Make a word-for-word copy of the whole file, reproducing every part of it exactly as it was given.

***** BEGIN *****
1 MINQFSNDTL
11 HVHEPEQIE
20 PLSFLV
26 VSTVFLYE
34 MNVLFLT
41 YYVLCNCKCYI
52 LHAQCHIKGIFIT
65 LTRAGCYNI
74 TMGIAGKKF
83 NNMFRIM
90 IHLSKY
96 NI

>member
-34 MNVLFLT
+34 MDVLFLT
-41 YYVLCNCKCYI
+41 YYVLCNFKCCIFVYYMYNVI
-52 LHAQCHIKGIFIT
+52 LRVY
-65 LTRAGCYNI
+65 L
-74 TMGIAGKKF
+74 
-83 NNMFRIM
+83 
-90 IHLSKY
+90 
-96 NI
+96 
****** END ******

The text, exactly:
1 MINQFSNDTL
11 HVHEPEQIE
20 PLSFLV
26 VSTVFLYE
34 MNVLFLT
41 YYVLCNCKCYI
52 LHAQCHIKGIFIT
65 LTRAGCYNI
74 TMGIAGKKF
83 NNMFRIM
90 IHLSKY
96 NI

>member
-34 MNVLFLT
+34 MDVLFLT
-41 YYVLCNCKCYI
+41 YYVLCNFKCCIFVYYMYNVI
-52 LHAQCHIKGIFIT
+52 LRVY
-65 LTRAGCYNI
+65 L
-74 TMGIAGKKF
+74 
-83 NNMFRIM
+83 
-90 IHLSKY
+90 
-96 NI
+96 